View Full Version : OT - testing an O2 concentrator?

09-15-2010, 08:41 PM
There was some recent mention here about oxygen concentrators for use operating small torches and such. As it happened, I was offered one for free the other day so I grabbed it.

The person who gave it to me said they had replace it with a new unit because it seemed to not quite be producing O2 properly. She determined that because when the patient was using it at full flow, it would raise their blood oxygen saturation some, but not quite enough. A new unit at the same flow would bring the blood sats up where they belong, so this was deemed sub-par.

I have not played with this yet, but am wondering if any of you guys have any ideas as to how I could test this to see if it is, indeed, concentrating oxygen. Closed container testing on the cat is out, as we don't have a cat, and my wife won't let me near the kids with it. Any clever thoughts?

09-15-2010, 09:16 PM
Can't help you with the testing, but do know that on the larger capacity flow glass working torches they have to gang 2,3 or 4 together to get enough output for the torches to operate properly. And that is with rebuilt units.

Biggest reason they haven't caught on in the welding field cost of a unit the proper size for a regular torch.

The beaders that use them swear by them.
here is a forum that may have somebody that can be of some hekp (http://www.lampworketc.com/forums/)

09-15-2010, 11:00 PM
The old trick in chemistry class was to stick a glowing wood splint into the oxygen stream. If the oxygen level is high in the gas stream, the splint will burst into flame. Use appropriate care while doing this. . . blah blah blah.


09-16-2010, 12:10 AM
The burning ember test will tell you if the unit is working, but not if it's working as it should. Even with a reference for a comparison, it's going to be subjective...as in "how fast did it burst into flames".

09-16-2010, 01:34 AM
There is a meter they use to test concentrators. The only place I have ever seen one was at a shop where they were servicing these machines.


People say I'm getting crankier as I get older. That's not it. I just find I enjoy annoying people a lot more now. Especially younger people!!!

09-16-2010, 09:49 AM
O2 partial pressure meters are commonly used in technical scuba diving. I'd bet that if you went to a shop that did nitrox or trimix fills when they were slow and offered $5 if they would test your concentrator you would know for sure.

09-16-2010, 01:45 PM
Here is an easy way to test for oxygen content of the output of the O2 concentrator...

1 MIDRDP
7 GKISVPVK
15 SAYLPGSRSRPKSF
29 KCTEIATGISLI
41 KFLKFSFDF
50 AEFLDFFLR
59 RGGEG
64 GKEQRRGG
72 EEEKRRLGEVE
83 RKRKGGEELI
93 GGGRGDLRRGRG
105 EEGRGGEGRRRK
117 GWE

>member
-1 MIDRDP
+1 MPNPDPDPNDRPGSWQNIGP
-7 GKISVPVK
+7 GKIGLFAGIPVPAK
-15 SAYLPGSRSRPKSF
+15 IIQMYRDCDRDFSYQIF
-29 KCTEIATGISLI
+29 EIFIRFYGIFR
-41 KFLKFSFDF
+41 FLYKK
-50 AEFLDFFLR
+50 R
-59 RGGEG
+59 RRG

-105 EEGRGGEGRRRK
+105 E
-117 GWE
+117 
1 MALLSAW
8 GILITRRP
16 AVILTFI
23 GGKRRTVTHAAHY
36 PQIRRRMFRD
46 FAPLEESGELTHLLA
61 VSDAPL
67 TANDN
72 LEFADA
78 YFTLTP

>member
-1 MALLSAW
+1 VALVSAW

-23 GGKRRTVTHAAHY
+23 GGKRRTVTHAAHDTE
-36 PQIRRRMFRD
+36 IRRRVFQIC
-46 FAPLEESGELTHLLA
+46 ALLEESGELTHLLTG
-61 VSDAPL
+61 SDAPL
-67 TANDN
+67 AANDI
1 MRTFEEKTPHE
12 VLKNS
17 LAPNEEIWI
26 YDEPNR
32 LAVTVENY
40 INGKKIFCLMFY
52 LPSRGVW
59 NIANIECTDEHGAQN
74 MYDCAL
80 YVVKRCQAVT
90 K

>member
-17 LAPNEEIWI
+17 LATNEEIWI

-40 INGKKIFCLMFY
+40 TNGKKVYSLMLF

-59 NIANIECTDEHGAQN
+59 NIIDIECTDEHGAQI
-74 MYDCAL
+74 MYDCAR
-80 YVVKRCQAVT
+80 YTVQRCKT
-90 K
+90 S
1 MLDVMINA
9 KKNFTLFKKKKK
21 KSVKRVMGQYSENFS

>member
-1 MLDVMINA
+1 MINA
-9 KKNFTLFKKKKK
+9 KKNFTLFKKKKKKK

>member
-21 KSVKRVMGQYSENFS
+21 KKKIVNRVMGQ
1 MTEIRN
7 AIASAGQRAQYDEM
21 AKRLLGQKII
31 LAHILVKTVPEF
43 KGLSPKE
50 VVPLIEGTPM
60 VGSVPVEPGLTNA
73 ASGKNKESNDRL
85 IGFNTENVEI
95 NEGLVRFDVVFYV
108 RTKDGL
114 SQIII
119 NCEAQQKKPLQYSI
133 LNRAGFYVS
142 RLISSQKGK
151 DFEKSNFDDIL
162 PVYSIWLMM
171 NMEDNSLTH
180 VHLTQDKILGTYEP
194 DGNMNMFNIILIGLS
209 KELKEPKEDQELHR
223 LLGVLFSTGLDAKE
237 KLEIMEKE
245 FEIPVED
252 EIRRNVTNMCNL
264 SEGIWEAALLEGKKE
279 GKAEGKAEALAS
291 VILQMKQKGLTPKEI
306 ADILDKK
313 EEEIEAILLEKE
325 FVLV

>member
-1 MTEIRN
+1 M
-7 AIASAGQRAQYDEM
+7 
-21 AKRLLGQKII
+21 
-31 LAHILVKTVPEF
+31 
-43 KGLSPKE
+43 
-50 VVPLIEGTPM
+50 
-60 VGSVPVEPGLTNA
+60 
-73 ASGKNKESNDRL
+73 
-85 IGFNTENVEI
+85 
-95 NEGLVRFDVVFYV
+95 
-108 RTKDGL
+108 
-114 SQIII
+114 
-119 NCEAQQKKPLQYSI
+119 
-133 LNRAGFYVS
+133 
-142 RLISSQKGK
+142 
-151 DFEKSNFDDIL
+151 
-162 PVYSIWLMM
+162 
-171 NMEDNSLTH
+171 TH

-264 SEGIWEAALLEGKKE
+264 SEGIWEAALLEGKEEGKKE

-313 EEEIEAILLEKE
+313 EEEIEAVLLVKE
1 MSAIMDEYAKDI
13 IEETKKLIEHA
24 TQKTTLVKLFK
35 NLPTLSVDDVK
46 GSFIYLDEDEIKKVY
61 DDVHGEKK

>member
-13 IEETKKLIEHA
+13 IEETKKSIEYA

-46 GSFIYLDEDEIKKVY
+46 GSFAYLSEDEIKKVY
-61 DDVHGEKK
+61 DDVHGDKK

Who would have thought that rust could be useful? ;<)


Lew Hartswick
09-16-2010, 02:35 PM
Here is an easy way to test for oxygen content of the output of the O2 concentrator...


Who would have thought that rust could be useful? ;<)

I was going to suggest burning the O2 with H2 and measuring the amount of water produced. :-)

09-16-2010, 05:52 PM
That pdf giving precise instructions seems a bit over complex to me.

The principle's right though. At school, it was to turn some kind of glass beaker upside down over a burning candle. As the candle burns, the oxygen is replaced by carbon dioxide one for one. Now, the CO2 dissolves, sucking the water up. The volume left when the candle goes out is a measure of the O2 that was there.

Of course, the candle goes out well before all the O2 is gone, but still.

Do two identical runs of this, bubbling your concentrate up into the beaker somehow, and you'll get a good indication.

The more you do it, the more accurate you'll get. For example, to really use all the oxygen, and produce no CO2, use magnesium strip instead of a candle.

09-16-2010, 06:55 PM
Hire a personal 3 in 1 gas monitor, the kind you clip onto your lapel that give you a warning when the o2 goes down or theres co above 80 ppm etc, stick it in a clear bag, stick the outgas hose from the concentrator in the bag switch on and read the O2 of the display [thats what i did today anyway]
flow can be checked with a rotameter used for argon [ok i know the compensation bit but its close enough!] three in ones are remarkably accurate and get regular calibrations by law.

09-16-2010, 09:34 PM
Thanks for all of the links and ideas. Excellent stuff.

Yeah, PT, I know this won't run a "real" torch, I'm thinking of it for use with my small Smith "Little Torch" jewelers torch. I already have a seperate acetlyene B tank that I run an air-acetylene torch with at my small-stuff bench. With the concentrator, I avoid having to wheel my big oxy-acet rig over to use the O2 tank when I use the Little Torch.

Not something I really needed, but hey, it was free!!

Thanks again for the input. The collective brain power here never ceases to amaze.